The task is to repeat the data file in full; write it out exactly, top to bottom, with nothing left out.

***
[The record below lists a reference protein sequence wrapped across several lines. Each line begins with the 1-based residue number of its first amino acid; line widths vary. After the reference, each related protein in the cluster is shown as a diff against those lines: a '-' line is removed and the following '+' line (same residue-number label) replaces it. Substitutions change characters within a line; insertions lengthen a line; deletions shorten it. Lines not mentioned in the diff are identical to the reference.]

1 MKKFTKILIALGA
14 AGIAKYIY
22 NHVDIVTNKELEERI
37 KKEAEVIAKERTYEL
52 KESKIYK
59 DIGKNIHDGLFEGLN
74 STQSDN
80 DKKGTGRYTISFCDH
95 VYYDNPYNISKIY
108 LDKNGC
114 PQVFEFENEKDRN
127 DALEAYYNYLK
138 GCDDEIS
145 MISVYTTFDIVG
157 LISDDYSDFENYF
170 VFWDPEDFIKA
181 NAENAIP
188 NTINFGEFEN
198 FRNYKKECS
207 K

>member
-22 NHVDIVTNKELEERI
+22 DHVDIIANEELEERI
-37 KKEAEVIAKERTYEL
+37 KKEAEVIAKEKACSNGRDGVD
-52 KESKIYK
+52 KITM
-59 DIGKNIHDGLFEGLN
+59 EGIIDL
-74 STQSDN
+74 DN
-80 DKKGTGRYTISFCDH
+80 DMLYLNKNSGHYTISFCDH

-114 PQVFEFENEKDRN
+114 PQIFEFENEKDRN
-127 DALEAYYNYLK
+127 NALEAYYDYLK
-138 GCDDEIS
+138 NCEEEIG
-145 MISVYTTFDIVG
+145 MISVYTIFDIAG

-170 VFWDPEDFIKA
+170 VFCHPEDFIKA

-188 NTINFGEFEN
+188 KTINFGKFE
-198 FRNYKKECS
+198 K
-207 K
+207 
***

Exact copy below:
[The record below lists a reference protein sequence wrapped across several lines. Each line begins with the 1-based residue number of its first amino acid; line widths vary. After the reference, each related protein in the cluster is shown as a diff against those lines: a '-' line is removed and the following '+' line (same residue-number label) replaces it. Substitutions change characters within a line; insertions lengthen a line; deletions shorten it. Lines not mentioned in the diff are identical to the reference.]

1 MKKFTKILIALGA
14 AGIAKYIY
22 NHVDIVTNKELEERI
37 KKEAEVIAKERTYEL
52 KESKIYK
59 DIGKNIHDGLFEGLN
74 STQSDN
80 DKKGTGRYTISFCDH
95 VYYDNPYNISKIY
108 LDKNGC
114 PQVFEFENEKDRN
127 DALEAYYNYLK
138 GCDDEIS
145 MISVYTTFDIVG
157 LISDDYSDFENYF
170 VFWDPEDFIKA
181 NAENAIP
188 NTINFGEFEN
198 FRNYKKECS
207 K

>member
-22 NHVDIVTNKELEERI
+22 DHVDIIANEELEERI
-37 KKEAEVIAKERTYEL
+37 KKEAEVIAKEKACSNGRDGVD
-52 KESKIYK
+52 KITM
-59 DIGKNIHDGLFEGLN
+59 EGIIDL
-74 STQSDN
+74 DN
-80 DKKGTGRYTISFCDH
+80 DMLYLNKNSGHYTISFCDH

-114 PQVFEFENEKDRN
+114 PQIFEFENEKDRN
-127 DALEAYYNYLK
+127 NALEAYYDYLK
-138 GCDDEIS
+138 NCEEEIG
-145 MISVYTTFDIVG
+145 MISVYTIFDIAG

-170 VFWDPEDFIKA
+170 VFCHPEDFIKA

-188 NTINFGEFEN
+188 KTINFGKFE
-198 FRNYKKECS
+198 K
-207 K
+207 